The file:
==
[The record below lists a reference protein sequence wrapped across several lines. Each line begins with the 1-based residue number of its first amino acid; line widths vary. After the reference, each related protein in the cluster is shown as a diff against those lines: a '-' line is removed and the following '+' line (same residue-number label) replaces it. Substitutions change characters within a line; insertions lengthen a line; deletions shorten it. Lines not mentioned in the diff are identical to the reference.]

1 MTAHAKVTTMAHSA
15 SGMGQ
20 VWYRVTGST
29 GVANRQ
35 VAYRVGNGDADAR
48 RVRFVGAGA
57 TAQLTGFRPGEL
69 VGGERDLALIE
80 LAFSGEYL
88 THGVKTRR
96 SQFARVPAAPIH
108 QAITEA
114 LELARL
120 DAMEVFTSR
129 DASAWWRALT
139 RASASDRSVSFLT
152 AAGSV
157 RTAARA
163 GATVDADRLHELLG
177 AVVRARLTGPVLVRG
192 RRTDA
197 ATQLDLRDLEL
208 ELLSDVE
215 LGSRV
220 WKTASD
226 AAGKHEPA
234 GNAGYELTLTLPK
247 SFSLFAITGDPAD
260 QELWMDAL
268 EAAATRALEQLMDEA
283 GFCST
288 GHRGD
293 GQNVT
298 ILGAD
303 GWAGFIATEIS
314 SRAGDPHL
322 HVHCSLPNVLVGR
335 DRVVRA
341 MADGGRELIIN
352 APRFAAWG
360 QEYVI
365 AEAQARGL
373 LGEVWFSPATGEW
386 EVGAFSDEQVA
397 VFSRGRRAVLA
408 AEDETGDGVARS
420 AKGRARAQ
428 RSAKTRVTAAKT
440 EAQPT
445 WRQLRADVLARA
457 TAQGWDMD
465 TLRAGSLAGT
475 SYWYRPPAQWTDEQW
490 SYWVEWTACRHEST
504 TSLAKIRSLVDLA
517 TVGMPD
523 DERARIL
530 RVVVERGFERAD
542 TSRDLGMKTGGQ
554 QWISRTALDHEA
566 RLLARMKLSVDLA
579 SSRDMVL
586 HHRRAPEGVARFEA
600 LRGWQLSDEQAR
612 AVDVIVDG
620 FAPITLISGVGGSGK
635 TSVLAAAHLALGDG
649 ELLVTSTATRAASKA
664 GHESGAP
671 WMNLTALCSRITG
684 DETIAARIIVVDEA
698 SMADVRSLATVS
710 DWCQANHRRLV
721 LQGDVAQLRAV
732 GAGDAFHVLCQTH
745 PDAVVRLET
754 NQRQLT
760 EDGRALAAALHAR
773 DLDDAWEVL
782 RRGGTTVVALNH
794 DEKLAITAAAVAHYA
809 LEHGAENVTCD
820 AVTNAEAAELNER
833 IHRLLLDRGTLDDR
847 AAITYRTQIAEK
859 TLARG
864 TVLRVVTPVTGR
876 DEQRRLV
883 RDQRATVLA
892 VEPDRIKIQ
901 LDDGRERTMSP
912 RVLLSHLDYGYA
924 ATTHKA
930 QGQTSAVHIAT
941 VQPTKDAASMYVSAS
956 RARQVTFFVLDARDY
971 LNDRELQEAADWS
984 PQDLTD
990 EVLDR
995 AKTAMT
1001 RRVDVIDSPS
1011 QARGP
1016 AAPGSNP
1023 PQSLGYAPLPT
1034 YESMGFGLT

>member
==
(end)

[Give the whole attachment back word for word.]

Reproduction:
[The record below lists a reference protein sequence wrapped across several lines. Each line begins with the 1-based residue number of its first amino acid; line widths vary. After the reference, each related protein in the cluster is shown as a diff against those lines: a '-' line is removed and the following '+' line (same residue-number label) replaces it. Substitutions change characters within a line; insertions lengthen a line; deletions shorten it. Lines not mentioned in the diff are identical to the reference.]

1 MTAHAKVTTMAHSA
15 SGMGQ
20 VWYRVTGST
29 GVANRQ
35 VAYRVGNGDADAR
48 RVRFVGAGA
57 TAQLTGFRPGEL
69 VGGERDLALIE
80 LAFSGEYL
88 THGVKTRR
96 SQFARVPAAPIH
108 QAITEA
114 LELARL
120 DAMEVFTSR
129 DASAWWRALT
139 RASASDRSVSFLT
152 AAGSV
157 RTAARA
163 GATVDADRLHELLG
177 AVVRARLTGPVLVRG
192 RRTDA
197 ATQLDLRDLEL
208 ELLSDVE
215 LGSRV
220 WKTASD
226 AAGKHEPA
234 GNAGYELTLTLPK
247 SFSLFAITGDPAD
260 QELWMDAL
268 EAAATRALEQLMDEA
283 GFCST
288 GHRGD
293 GQNVT
298 ILGAD
303 GWAGFIATEIS
314 SRAGDPHL
322 HVHCSLPNVLVGR
335 DRVVRA
341 MADGGRELIIN
352 APRFAAWG
360 QEYVI
365 AEAQARGL
373 LGEVWFSPATGEW
386 EVGAFSDEQVA
397 VFSRGRRAVLA
408 AEDETGDGVARS
420 AKGRARAQ
428 RSAKTRVTAAKT
440 EAQPT
445 WRQLRADVLARA
457 TAQGWDMD
465 TLRAGSLAGT
475 SYWYRPPAQWTDEQW
490 SYWVEWTACRHEST
504 TSLAKIRSLVDLA
517 TVGMPD
523 DERARIL
530 RVVVERGFERAD
542 TSRDLGMKTGGQ
554 QWISRTALDHEA
566 RLLARMKLSVDLA
579 SSRDMVL
586 HHRRAPEGVARFEA
600 LRGWQLSDEQAR
612 AVDVIVDG
620 FAPITLISGVGGSGK
635 TSVLAAAHLALGDG
649 ELLVTSTATRAASKA
664 GHESGAP
671 WMNLTALCSRITG
684 DETIAARIIVVDEA
698 SMADVRSLATVS
710 DWCQANHRRLV
721 LQGDVAQLRAV
732 GAGDAFHVLCQTH
745 PDAVVRLET
754 NQRQLT
760 EDGRALAAALHAR
773 DLDDAWEVL
782 RRGGTTVVALNH
794 DEKLAITAAAVAHYA
809 LEHGAENVTCD
820 AVTNAEAAELNER
833 IHRLLLDRGTLDDR
847 AAITYRTQIAEK
859 TLARG
864 TVLRVVTPVTGR
876 DEQRRLV
883 RDQRATVLA
892 VEPDRIKIQ
901 LDDGRERTMSP
912 RVLLSHLDYGYA
924 ATTHKA
930 QGQTSAVHIAT
941 VQPTKDAASMYVSAS
956 RARQVTFFVLDARDY
971 LNDRELQEAADWS
984 PQDLTD
990 EVLDR
995 AKTAMT
1001 RRVDVIDSPS
1011 QARGP
1016 AAPGSNP
1023 PQSLGYAPLPT
1034 YESMGFGLT

>member